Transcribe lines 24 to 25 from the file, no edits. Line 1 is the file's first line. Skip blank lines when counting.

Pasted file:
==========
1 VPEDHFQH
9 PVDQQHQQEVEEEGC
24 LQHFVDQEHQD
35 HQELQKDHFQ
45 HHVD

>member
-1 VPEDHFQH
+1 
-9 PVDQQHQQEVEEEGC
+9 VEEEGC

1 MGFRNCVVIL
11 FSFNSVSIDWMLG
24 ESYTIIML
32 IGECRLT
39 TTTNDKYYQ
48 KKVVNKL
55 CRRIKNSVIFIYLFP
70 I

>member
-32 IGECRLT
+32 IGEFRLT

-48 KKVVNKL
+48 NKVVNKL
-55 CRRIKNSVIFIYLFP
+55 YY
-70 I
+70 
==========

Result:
-55 CRRIKNSVIFIYLFP
+55 YY